Cellphone use disrupts sleep wellness

This story received an Honorable Mention Award, Kettle Moraine Press Association, October 2018


Isaac Leon, Reporter

Before calling it a night and going to bed, Allen Oddo ends his day with some long-awaited relaxation time on a screen. He collapses on his couch, and takes out his cellphone. On his phone, he checks his social media, watches a few videos and listens to his music. Nightly routines similar to Oddo’s could be the reason people wake up so tired in the morning.

“As a high school student, I tend to procrastinate due to my phone,” said Oddo, senior. “My nightly routine consists of completing my homework, brushing my teeth, and using my phone until I fall asleep.”

During a nightly slumber, the human body goes through states of sleep known as sleep cycles. The first state in a sleep cycle is light sleep, followed by deep sleep, and then a dream state referred to as REM-sleep. A full cycle lasts around ninety minutes, and is usually repeated several times throughout the night.

“I use my smartphone to listen to music and to keep in touch with my friends,” said Victoria Villela, junior. “I probably spend about four hours a day total on my phone.”

According to the Division of Sleep Medicine at Harvard Medical School, the two main types of sleep are rapid-eye-movement (REM) sleep and non-rapid-eye-movement (NREM) sleep (healthysleep.med.harvard.edu). Sleep patterns can be affected by many factors, one of which is blue light. Blue light is emitted from smart phones, and produces a higher amount of energy than other light sources. Exposing yourself to blue light before bed also affects the levels of melatonin that your body produces.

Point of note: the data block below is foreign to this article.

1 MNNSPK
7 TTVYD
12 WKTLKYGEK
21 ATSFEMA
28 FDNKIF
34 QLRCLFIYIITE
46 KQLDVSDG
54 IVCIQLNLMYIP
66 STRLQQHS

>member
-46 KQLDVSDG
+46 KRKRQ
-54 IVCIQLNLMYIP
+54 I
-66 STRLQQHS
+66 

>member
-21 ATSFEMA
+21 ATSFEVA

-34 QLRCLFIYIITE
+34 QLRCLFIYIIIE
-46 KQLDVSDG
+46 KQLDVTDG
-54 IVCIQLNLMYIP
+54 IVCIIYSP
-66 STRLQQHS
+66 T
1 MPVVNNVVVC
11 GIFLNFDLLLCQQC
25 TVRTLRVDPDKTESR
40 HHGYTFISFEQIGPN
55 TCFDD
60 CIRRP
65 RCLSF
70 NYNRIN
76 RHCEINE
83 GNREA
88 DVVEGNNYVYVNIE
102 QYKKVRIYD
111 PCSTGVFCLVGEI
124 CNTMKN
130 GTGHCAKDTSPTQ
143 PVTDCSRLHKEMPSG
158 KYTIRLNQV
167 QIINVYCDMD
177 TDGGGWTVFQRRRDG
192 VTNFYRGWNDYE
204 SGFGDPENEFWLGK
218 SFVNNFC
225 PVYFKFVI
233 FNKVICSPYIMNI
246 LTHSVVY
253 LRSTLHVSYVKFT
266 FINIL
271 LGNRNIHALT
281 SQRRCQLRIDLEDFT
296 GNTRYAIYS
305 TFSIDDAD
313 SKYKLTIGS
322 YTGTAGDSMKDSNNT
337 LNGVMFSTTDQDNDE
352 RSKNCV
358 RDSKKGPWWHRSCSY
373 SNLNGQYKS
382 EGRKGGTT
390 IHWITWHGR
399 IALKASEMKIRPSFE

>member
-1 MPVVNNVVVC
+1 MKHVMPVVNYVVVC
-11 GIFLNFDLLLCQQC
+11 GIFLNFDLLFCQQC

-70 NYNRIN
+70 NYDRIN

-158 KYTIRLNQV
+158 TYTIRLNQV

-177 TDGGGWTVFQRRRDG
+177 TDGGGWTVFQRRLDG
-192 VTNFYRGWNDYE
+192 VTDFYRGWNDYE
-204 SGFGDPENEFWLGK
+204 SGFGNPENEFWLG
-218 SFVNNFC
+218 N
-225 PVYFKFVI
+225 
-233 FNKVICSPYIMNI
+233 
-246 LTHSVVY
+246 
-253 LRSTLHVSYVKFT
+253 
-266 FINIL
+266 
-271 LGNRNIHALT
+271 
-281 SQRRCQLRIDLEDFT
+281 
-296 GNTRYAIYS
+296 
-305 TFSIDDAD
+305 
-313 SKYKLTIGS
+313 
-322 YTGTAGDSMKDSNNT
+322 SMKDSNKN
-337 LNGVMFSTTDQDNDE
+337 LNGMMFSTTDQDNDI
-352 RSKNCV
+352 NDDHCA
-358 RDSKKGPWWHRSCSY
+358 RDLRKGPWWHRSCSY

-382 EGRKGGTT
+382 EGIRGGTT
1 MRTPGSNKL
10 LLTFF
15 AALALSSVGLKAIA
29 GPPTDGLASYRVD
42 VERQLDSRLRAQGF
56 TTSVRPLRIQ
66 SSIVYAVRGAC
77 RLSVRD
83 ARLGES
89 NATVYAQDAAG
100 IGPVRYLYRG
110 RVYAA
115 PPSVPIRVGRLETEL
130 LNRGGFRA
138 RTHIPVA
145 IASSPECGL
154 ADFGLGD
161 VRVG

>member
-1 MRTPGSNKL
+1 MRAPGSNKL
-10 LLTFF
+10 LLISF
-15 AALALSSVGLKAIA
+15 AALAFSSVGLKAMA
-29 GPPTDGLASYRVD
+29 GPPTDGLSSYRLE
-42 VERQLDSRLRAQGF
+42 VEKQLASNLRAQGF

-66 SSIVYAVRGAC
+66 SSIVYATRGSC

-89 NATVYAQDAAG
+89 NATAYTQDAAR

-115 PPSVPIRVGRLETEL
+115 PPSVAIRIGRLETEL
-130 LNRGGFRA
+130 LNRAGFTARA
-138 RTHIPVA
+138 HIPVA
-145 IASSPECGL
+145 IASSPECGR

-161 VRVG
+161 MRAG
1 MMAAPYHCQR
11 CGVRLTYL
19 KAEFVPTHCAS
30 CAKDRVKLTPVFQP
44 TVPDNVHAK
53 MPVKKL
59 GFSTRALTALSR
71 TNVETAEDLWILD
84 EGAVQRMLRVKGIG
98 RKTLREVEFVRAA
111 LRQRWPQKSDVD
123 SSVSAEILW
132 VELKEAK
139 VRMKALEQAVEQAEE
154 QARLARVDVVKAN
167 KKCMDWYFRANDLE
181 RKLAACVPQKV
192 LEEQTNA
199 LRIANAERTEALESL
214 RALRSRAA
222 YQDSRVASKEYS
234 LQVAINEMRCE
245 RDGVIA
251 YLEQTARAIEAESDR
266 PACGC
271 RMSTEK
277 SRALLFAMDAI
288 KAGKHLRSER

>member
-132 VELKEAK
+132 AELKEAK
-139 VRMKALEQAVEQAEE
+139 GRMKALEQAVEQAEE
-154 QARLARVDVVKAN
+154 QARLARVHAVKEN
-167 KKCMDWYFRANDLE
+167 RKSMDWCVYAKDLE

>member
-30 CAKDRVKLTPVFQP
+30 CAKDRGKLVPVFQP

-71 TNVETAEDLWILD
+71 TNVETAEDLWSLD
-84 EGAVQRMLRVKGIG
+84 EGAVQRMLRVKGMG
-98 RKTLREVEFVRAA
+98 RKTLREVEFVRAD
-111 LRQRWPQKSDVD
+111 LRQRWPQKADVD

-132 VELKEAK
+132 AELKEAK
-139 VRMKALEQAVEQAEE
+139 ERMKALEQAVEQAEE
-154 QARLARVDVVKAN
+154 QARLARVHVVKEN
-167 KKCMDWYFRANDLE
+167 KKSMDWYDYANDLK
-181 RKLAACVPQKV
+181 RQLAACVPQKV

“In terms of light and our brains, there is a spectrum of wavelengths that impacts the human circadian system,” said David Earnest, as reported by Texas A&M Research (research.tamu.edu). “Blue light is the most sensitive side of the spectrum.”

Technology usage before sleeping is not the only factor to not getting enough sleep, but it is a major component of it. Although it may be hard to break the habit, not staring into a screen before bed may just help you wake up more refreshed than ever before.

“I have noticed a change in my sleeping patterns since I’ve gotten my phone,” said Oddo. “I think there is something to be said about the correlation between your screen and your sleep.”